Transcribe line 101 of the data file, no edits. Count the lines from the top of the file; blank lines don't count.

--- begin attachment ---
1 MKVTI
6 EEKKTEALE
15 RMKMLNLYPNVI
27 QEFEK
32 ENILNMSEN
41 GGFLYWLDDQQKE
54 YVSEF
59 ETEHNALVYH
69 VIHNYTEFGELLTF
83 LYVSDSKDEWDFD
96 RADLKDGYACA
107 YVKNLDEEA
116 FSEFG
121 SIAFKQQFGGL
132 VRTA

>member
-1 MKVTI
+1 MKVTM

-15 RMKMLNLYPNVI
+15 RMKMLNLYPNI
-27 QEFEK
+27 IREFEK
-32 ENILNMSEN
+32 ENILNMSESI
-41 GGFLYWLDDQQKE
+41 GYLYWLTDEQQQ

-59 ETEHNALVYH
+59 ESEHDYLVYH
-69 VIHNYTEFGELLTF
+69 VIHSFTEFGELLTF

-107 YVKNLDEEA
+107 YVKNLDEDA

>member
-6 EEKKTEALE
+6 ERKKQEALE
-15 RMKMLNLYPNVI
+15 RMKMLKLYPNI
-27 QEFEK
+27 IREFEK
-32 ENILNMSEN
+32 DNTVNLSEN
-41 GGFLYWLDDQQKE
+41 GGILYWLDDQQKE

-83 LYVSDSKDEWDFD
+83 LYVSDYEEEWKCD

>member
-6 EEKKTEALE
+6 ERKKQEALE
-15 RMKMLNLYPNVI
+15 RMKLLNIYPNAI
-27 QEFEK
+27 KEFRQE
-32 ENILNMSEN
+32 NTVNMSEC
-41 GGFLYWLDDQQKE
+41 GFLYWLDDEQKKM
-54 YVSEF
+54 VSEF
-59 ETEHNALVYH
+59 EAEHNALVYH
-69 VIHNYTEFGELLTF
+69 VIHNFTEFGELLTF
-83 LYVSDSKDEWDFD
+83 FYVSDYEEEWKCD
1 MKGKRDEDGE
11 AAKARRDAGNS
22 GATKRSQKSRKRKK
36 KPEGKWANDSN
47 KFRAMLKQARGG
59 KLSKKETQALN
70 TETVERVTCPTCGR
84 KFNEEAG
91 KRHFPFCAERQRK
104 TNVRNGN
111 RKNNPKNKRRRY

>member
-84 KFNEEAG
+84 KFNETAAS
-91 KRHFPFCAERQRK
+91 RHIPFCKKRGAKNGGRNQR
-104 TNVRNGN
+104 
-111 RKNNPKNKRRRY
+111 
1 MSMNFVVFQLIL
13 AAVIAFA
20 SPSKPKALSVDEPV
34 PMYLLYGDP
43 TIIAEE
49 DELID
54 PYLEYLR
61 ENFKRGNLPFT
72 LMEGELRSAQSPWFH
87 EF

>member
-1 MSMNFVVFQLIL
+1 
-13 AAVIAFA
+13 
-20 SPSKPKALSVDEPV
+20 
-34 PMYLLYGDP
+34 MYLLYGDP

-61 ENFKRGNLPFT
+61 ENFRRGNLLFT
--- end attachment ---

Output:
+20 